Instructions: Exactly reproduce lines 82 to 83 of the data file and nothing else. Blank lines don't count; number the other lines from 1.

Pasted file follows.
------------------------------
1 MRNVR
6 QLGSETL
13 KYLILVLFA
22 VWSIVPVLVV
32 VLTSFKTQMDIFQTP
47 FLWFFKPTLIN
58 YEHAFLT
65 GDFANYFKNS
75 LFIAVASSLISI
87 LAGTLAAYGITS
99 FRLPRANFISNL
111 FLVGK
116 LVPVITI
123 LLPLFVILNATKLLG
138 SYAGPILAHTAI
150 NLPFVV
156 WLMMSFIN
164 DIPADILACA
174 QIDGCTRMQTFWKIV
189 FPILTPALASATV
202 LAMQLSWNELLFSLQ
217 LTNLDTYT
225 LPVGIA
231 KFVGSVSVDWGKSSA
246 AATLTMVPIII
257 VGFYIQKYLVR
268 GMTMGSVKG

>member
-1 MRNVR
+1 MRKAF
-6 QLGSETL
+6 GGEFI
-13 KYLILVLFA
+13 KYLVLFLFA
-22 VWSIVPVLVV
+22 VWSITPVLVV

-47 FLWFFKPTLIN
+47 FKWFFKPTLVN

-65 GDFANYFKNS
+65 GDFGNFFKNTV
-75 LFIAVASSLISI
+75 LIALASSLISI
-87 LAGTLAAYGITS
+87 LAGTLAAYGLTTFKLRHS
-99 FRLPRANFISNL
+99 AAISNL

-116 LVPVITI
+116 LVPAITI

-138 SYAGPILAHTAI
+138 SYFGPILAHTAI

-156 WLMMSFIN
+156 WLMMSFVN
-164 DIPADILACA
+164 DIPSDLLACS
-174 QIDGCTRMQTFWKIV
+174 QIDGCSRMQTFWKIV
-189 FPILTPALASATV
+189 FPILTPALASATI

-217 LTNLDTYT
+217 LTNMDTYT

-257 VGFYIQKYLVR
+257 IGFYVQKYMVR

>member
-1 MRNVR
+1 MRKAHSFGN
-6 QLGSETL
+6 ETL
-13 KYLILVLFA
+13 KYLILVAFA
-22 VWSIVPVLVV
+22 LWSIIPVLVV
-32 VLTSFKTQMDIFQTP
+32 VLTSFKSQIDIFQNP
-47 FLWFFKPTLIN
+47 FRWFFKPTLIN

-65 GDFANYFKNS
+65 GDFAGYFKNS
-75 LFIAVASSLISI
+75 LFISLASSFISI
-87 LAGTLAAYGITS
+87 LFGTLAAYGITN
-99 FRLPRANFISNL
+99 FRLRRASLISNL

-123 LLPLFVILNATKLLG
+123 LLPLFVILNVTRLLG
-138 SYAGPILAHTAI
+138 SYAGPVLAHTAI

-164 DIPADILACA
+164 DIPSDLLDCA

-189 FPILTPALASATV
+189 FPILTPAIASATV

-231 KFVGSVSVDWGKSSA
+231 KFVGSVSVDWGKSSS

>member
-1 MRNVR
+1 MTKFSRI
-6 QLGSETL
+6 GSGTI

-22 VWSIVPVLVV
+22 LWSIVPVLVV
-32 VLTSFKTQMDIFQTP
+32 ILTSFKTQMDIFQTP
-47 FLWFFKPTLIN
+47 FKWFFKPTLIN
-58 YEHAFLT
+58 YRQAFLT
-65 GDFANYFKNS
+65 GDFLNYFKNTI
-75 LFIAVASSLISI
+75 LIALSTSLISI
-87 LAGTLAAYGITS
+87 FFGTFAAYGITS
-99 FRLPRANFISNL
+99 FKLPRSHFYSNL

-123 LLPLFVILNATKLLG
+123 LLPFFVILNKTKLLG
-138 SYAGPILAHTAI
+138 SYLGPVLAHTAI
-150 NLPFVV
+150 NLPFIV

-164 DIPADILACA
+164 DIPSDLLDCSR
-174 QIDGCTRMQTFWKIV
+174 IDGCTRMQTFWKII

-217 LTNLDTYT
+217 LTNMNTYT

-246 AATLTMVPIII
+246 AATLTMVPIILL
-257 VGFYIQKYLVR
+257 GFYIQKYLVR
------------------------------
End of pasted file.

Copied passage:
-99 FRLPRANFISNL
+99 FRLRRASLISNL